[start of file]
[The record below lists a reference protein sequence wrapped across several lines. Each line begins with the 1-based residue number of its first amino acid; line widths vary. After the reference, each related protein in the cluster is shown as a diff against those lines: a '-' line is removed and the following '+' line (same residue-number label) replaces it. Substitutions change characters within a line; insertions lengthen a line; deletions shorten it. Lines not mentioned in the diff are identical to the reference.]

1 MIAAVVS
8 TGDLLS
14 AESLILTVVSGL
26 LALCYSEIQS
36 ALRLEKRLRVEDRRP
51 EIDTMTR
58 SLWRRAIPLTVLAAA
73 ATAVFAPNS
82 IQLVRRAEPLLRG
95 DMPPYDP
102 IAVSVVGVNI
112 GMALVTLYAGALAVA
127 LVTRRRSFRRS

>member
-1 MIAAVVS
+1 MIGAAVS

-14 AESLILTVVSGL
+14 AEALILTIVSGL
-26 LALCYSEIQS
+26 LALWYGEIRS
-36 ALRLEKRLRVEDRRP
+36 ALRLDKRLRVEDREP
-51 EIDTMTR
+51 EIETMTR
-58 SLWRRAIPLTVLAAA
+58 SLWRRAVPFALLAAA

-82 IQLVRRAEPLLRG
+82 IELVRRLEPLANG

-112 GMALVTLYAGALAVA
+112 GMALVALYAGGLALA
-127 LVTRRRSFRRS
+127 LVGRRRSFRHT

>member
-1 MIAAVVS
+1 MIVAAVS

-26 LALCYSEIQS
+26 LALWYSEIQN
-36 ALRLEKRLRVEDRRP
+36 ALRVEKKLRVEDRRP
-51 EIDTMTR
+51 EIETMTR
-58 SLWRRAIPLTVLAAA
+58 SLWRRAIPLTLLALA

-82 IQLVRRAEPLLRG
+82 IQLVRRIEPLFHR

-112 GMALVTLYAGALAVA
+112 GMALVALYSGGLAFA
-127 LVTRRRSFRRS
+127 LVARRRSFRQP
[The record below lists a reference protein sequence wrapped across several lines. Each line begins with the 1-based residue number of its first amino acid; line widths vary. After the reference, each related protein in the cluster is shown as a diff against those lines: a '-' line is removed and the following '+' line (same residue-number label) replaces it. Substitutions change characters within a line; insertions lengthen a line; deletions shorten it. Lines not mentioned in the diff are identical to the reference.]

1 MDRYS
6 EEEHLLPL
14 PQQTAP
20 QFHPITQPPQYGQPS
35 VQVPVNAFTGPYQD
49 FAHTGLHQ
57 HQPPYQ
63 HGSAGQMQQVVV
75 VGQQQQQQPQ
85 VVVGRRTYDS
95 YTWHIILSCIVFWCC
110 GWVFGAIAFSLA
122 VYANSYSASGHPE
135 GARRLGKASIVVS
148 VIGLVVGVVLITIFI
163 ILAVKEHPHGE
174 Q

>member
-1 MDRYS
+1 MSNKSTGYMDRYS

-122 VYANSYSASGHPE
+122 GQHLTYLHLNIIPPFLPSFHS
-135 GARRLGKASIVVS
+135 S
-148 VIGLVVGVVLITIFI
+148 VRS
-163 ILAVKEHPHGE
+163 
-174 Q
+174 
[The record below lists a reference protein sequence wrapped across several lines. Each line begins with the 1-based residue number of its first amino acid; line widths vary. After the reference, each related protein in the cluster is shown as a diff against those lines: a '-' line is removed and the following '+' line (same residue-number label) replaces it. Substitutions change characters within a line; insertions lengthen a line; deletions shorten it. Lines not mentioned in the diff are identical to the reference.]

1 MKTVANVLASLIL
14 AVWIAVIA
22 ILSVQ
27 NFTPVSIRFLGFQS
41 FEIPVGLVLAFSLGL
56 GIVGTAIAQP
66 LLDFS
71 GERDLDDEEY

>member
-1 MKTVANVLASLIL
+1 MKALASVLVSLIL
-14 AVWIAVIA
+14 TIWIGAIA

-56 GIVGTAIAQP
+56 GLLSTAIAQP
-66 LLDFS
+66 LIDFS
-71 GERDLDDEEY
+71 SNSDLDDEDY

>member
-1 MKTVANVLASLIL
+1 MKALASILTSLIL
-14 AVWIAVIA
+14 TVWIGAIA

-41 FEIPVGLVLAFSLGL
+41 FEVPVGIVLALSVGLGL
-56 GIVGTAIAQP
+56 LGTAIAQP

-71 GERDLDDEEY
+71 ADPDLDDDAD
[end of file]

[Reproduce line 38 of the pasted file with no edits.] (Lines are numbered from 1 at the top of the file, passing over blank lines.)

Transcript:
+26 LALWYSEIQN